Midnight Ride

poetry, short stories

We didn’t have much money or expertise, so we picked up some loaners from my parent’s place. They were Schwinn mountain bikes that had never ridden out of suburbia. I was not a bike enthusiast. All I knew was to click my gear on an incline. The less my chain popped, the better I got at it. I wasn’t a health fanatic, biking wasn’t for sport. But, I did lose twenty pounds that summer peddling.

We met at 11:30PM on Sundays downtown outside a local bike shop. Hundreds of people gathered waiting for midnight to hit, and then we were off like the drunk tor de France.

One of my largest rides was with a group of three hundred. We rode to City Hall’s circular path that sat in the off hours of Buffalo’s busy business bureau. One guy attached speakers to his bike, played indie jams we could all sing along to, and around and around we went…

Another night, we played follow the bad-idea-leader to Woodlawn Beach, (i rode over 40 miles that night). Our plan was to throw a big party to celebrate our arrival. We almost made it but, when the cops saw a circus of biking bozos barreling down an empty highway, they swerved us back to our Silo City.

Back in 2010, Buffalo was still abandoned with rusted fishing tackle and corroding brick. The Great Depression knocked Buffalo out cold, and for a while we just laid there sleeping. The streets were rich and hardly lit with historic artifacts and sleeping architecture.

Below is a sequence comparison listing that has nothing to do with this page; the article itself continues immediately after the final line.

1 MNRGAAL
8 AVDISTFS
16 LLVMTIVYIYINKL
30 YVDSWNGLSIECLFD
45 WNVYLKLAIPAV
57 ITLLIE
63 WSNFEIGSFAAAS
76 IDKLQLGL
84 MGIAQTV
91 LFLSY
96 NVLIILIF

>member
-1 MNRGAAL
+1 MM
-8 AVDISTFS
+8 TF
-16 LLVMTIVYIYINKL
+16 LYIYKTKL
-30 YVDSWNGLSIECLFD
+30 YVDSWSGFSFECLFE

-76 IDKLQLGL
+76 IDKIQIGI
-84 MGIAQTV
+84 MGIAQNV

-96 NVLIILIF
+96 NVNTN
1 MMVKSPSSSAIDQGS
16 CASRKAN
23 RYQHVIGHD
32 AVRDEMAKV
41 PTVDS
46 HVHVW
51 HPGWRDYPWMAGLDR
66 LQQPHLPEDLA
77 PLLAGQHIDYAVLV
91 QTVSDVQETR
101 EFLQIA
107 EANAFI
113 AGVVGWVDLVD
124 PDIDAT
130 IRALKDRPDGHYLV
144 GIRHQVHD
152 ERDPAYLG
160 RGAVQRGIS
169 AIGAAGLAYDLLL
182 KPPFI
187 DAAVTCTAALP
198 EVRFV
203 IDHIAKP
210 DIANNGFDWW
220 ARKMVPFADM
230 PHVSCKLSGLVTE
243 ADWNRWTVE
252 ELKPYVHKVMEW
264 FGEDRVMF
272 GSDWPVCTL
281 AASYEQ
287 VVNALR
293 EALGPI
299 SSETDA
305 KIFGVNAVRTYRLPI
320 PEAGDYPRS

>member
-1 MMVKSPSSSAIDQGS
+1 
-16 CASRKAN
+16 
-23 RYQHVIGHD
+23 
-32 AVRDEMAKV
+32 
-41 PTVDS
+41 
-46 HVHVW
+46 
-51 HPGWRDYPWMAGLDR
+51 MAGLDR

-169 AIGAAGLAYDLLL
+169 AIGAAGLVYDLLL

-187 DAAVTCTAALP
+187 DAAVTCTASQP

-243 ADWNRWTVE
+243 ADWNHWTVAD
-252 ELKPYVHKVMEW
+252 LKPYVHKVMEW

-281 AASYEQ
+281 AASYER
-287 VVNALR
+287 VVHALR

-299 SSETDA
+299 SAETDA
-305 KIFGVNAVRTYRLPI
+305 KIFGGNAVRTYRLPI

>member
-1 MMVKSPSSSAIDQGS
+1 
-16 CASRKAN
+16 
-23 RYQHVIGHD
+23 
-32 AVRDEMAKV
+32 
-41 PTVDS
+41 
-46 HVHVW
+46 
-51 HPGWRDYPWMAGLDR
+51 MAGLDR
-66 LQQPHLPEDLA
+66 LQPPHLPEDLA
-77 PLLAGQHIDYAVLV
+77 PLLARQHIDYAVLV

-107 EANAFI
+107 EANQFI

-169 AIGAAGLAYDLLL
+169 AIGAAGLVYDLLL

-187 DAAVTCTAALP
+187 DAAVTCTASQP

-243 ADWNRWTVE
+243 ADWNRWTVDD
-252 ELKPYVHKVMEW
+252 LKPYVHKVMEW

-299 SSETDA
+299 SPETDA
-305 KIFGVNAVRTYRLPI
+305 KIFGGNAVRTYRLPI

We often stopped at the deserted train station, a crumbling landmark and drank Jameson out of flasks. Sitting on the steps, observing other’s dress. Some in costume. Some plain like me. A man nearly naked accompanied by his sneaks streaked gleefully through the playful crowd.

Colorful costumes blended into something sweet under a summer night’s sky in Buffalo June. Roman candles popped and sprang into the dark, infinite gloom above us. Not a suspicion of chemtrails to it, this crowd feared no consequence. These were times not yet analyzed by the consequences to our actions, just a bunch of rebellious souls freely pushing life into another gear.

As the hours turned into morning, the crowd would slowly start to disperse. If you made it to 5am, you rode to the docks- a thin strip of cement tucked into the lake’s armpit near the highway. We’d build bonfires on the disintegrating rock and cook hot dogs with canned beans to fuel up for our last labor toward home.

I was brand new and twenty, like a doll in a daze. Exploring the borders of our city, I was helped not to fear. Things did not make sense here; but, the high on a five speed cruising through the most desolate parts of town was worth knocking the kick-stand every Sunday.

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